In the last few years, the app stores grew to marketplaces with millions of apps. In order to be successful, you'll need a combination of innovation, marketing & user-friendly design. In this series, we'll look at a small element of the latter.
Custom Fonts on Android Series Overview
- Quick & Dirty
- Extending TextView
- Using Font Styles
- Dynamic Font Selection via XML
- Providing Build-Variant-depending Fonts
- Custom Fonts on Other Standard Views
- Adding Support for Extra Bold, Extra Light and More
- Library Recommendations
Why Custom Fonts?
Android uses the well designed Roboto font by default for all views. If you want to accentuate an element for any reason, you have many choices: colors, font sizes, font styles. Another option is to use a different font to emphasize an element in your view.
Fast Implementation for Single Usages
Next, add that ttf to the assets folder of your Android project.
The critical step is to apply the font to a TextView of your choice:
TextView textview = (TextView) findViewById(R.id.your_referenced_textview); // adjust this line to get the TextView you want to change Typeface typeface = Typeface.createFromAsset(getAssets(),"SourceSansPro-Regular.ttf"); // create a typeface from the raw ttf textview.setTypeface(typeface); // apply the typeface to the textview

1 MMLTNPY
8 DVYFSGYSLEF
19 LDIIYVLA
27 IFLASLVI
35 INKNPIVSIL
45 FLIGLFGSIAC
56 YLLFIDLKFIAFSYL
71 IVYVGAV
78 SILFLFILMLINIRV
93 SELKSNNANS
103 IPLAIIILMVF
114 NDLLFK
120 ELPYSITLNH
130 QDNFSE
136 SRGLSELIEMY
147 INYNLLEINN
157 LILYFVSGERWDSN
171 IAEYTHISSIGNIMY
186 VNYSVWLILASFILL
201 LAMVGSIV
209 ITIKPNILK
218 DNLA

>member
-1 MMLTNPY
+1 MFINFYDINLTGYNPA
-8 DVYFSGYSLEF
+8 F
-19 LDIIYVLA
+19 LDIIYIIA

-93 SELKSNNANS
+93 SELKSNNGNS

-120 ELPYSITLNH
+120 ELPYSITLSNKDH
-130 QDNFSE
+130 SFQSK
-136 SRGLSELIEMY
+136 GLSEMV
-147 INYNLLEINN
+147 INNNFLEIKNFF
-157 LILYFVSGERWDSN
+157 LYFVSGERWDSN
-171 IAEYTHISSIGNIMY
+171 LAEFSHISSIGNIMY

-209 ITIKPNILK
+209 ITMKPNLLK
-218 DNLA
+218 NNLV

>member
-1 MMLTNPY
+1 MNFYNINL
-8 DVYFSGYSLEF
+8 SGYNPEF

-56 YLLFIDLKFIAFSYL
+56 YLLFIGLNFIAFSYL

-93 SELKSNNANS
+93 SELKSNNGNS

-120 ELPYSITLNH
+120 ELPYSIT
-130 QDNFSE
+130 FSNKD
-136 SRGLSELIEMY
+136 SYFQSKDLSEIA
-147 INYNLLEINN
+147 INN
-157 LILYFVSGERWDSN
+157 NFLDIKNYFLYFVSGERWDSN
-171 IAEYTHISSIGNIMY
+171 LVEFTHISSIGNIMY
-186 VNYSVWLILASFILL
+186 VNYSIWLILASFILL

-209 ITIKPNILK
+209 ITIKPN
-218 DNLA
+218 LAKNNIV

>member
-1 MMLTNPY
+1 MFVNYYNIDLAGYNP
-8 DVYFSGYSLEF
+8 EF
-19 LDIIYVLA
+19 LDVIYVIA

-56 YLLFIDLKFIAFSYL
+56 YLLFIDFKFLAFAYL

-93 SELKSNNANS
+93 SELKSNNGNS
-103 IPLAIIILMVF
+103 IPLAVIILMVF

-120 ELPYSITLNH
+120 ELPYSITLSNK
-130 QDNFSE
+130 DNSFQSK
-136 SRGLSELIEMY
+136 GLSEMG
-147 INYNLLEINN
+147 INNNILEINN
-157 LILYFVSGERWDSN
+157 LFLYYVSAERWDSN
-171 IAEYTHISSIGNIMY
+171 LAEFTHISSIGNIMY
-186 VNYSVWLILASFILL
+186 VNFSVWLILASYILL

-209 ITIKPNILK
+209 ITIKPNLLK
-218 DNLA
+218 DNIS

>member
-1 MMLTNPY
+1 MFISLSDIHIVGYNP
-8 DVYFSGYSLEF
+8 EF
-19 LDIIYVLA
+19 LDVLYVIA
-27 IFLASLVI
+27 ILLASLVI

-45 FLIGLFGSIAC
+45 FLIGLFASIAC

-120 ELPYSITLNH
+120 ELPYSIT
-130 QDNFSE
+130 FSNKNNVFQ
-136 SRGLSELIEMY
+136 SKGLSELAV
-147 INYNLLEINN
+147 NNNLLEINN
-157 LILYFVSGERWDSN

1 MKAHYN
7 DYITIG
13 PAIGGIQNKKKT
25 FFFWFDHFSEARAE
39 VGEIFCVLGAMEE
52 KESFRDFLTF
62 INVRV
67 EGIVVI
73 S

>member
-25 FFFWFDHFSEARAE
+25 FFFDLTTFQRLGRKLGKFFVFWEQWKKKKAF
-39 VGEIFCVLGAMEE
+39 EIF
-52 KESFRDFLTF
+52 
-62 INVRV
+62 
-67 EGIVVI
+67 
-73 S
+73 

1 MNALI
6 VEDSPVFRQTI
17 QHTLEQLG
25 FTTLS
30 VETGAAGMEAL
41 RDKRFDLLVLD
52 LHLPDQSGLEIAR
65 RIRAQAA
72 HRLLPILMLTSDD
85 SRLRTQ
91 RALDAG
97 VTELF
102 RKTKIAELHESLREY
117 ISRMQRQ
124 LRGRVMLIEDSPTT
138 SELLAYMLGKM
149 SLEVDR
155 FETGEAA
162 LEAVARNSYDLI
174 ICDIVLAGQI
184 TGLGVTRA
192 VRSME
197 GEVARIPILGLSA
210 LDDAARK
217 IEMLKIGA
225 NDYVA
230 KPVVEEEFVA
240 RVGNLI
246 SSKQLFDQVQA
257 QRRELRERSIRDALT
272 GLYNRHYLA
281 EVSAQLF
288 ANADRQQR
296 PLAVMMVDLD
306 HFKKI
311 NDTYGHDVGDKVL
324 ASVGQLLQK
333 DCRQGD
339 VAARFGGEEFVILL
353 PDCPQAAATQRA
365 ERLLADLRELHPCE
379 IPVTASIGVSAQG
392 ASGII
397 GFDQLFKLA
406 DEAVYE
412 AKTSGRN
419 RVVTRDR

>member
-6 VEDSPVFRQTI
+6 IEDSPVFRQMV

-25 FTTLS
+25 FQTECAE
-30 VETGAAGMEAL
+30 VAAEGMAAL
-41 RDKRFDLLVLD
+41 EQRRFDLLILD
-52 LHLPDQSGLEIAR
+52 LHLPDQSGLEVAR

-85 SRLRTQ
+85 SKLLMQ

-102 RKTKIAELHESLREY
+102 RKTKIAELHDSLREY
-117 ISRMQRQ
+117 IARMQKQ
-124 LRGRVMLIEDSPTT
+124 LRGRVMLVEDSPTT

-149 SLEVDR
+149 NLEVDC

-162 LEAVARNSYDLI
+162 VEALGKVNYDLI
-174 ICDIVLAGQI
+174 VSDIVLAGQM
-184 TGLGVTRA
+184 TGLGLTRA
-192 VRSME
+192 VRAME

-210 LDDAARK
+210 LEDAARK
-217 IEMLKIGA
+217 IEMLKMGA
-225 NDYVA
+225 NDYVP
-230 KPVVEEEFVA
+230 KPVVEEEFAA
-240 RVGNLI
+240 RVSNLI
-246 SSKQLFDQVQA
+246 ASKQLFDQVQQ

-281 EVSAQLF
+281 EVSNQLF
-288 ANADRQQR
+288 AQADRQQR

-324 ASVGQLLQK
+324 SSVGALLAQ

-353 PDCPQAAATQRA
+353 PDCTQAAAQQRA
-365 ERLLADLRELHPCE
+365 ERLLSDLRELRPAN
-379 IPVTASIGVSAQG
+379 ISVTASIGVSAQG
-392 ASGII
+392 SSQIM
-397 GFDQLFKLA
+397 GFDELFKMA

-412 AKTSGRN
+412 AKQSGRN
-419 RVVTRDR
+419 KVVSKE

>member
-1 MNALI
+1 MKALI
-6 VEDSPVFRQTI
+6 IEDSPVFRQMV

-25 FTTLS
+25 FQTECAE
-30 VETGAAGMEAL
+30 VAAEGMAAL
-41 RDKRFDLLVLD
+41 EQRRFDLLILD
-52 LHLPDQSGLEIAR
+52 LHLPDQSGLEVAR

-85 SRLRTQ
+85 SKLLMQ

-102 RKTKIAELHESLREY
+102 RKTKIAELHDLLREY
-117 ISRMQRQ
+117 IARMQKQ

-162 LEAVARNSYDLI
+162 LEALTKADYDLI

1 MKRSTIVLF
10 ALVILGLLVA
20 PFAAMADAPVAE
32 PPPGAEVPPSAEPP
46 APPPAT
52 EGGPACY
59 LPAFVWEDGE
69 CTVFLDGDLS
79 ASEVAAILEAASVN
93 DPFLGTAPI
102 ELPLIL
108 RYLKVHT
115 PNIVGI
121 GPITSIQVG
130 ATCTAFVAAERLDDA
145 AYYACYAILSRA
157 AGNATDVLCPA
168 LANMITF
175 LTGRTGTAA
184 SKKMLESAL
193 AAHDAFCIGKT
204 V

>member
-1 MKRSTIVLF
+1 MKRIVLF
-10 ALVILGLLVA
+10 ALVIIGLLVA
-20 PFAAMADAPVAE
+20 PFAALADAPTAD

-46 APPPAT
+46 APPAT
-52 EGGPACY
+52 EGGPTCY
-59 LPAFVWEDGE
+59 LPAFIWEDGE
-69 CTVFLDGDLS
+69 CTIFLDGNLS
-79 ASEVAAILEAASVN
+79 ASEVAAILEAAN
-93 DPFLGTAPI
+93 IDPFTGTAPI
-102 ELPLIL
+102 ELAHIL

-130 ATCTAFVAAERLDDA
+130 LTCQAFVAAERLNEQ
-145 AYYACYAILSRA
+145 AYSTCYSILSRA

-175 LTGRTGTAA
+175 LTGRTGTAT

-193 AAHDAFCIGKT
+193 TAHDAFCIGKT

And you're done! This is all you've to do to apply a custom font to a TextView. Please make sure you execute the code snippet above just once per life-cycle. Ideally, locate it in the
This approach is sufficient if you want to use it on a single instance. However, if you want to use a custom font throughout your app, this might not the best way to do it. You don't want to do the above step for hundreds of views.
In the next few weeks, we'll look at a better solution for a broader usage of custom fonts, font styles and custom fonts on other views.
If you've questions, let us know in the comments or on Twitter @futurestud_io.